CORPUS CHRISTI, Texas - Sea World Management & Trading Inc. and Edmon Fajardo have been convicted for maintaining false and incomplete records relating to the discharge of oil and garbage from an oil tanker that was operating off the coast of Texas.
Sea World Management & Trading Inc. is a tank vessel operating company, and Fajardo is the master of the tank vessel Sea Faith.
Both admitted that oil cargo residues and machinery space bilge water were illegally dumped from the Sea Faith directly into the ocean while the vessel was transiting to Corpus Christi without the use of required pollution prevention equipment.
They also admitted that these discharges were not recorded in the vessel's Oil Record Book as required.
Specifically, on five different occasions between March 10, 2017, and March 18, 2017, Fajardo ordered crew members to illegally discharge oily waste from various locations of the vessel's cargo/deck spaces.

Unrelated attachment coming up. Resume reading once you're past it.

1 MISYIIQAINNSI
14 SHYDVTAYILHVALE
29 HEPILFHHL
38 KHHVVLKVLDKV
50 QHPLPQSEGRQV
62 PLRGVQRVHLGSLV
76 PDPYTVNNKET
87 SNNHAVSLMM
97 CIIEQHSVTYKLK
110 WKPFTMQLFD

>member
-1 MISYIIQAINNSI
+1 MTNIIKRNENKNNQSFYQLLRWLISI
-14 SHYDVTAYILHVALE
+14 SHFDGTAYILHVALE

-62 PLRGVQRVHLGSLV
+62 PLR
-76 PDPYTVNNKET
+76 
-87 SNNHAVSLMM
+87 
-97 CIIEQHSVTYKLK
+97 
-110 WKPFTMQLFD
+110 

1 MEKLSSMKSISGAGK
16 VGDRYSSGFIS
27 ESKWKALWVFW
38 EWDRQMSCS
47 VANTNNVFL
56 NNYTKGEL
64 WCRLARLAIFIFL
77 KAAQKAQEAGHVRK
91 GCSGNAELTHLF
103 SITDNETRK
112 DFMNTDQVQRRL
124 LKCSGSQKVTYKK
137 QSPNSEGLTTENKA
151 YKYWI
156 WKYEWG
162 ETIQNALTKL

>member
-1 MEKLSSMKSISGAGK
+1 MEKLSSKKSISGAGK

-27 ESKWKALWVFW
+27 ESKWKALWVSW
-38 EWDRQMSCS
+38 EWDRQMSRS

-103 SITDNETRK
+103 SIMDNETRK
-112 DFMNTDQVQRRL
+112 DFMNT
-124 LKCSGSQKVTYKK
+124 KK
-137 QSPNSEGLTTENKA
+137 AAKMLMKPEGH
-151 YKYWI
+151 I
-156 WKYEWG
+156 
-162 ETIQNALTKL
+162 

These oily waste discharges bypassed the use of the vessel's required oil discharge monitoring equipment and were done while the vessel was in the Caribbean Sea and the Gulf of Mexico.
Sea World Management & Trading Inc. and Fajardo further admitted that on March 10, 2017, and March 15, 2017, Fajardo ordered crew members to throw plastics, empty steel drums, oily rags, batteries and empty paint cans directly overboard into the ocean.
None of these garbage discharges were recorded as required in the vessel's Garbage Record Book.
Sea World Management & Trading Inc. and Fajardo pleaded guilty to two felony violations of the Act to Prevent Pollution from Ships for failing to accurately maintain the Sea Faith's Oil Record Book and Garbage Record Book.
Under the terms of the plea agreement, the company will pay a total fine of $2.25 million and serve a three-year term of probation during which all vessels the company operated and calling on U.S. ports will be required to implement a robust Environmental Compliance Plan.
Fajardo was also sentenced today to six months in prison to be followed by two years of supervised release. He was also ordered to pay a $2,000 fine.
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